3. Property Dividend
Sometimes companies prefer non-monetary dividends instead of cash or stock dividends. These non-monetary dividends are property dividends and are alternatives to cash or stock dividends. Property dividends may include shares of a subsidiary company or any physical asset owned by the company. These dividends are recorded at the market value of the asset distributed, though a shareholder may hold the asset for future long term gains. As it is certain that the fair market value will vary from the book value of the asset, this variation will be recorded by the company as a gain or loss. Due to this rule, sometimes companies deliberately issue property dividends to change the taxable and operating income. Some examples of property dividends are real estate, physical assets, inventories, investment stocks, etc.
4. Scrip Dividend
A scrip dividend is a type of promissory note which may or may not be interest-bearing. Sometimes a company may not possess sufficient funds soon to issue dividends to the investors; instead, it issues scrip dividends. It is also known as a liability dividend. It is issued to the shareholders by the company as a certificate instead of cash, stock, or property dividend. This certificate allows the shareholders to redeem dividends at a later point in time or take shares in place of dividends.
5. Liquidating Dividend
Liquidating dividends are payments made by the corporation at the time of complete or partial liquidation. It is a form of a return of capital, i.e., refunding the amount of investment made by the shareholders. Accordingly, liquidating dividends is not taxable for shareholders. It differs from regular dividends distributed from regular profits and is also known as liquidating distribution. Liquidating dividend is distributed to shareholders with the intent of shutting down the business and is paid off after settling down all the creditors and legal obligations of the business. This dividend is paid when the business owner believes there is no future growth potential and incurs losses.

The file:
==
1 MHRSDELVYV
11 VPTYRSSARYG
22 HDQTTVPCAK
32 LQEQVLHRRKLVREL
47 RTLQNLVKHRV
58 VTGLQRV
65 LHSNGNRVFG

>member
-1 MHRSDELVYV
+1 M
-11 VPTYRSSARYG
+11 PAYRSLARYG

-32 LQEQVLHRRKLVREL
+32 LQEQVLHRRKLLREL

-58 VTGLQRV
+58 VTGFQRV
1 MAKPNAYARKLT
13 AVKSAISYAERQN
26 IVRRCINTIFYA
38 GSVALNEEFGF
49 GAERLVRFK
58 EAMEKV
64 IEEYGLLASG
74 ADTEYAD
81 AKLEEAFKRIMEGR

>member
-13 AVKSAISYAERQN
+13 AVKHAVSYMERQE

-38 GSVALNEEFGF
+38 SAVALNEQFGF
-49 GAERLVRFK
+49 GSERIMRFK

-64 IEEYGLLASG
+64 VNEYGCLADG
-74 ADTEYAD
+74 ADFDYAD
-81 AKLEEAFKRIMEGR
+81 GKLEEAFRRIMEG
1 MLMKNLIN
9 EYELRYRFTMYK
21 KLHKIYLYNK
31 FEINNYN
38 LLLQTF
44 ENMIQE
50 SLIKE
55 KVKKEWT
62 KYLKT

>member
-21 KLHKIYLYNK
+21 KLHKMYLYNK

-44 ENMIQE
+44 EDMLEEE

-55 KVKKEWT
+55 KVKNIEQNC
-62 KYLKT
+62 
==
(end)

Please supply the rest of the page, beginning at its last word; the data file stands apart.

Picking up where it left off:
6. Preferred Dividend
Preferred dividends are accrued and paid only to preference shareholders of the company from the profits and retained earnings. Preferred stockholders enjoy preferential rights of receiving dividends compared to common stockholders, which implies that the company has to pay the preferred dividends first before paying off any dividend to equity/ residual stockholders. The dividend amount is usually fixed, i.e., a preferred shareholder will get a fixed percentage of the dividend every year.
7. Bond Dividend
Bond dividends are the same as scrip dividends. Only the difference is that bond dividend have a long maturity period and carry interest, and scrip dividends have a shorter maturity period and may or may not carry interest.
Dividends are considerations the company pays its shareholders in cash, stock, property, or any other form out of retained or current earnings as a return on the amount invested. There are multiple forms by which dividends can be distributed, out of which cash and stock dividends are the most common. The company should adequately plan dividend payments as it reduces retained earnings balance which could otherwise be used for future growth prospects.
This is a guide to Dividend Examples. Here we also discuss the definition and examples of dividend and an explanation. You may also have a look at the following articles to learn more –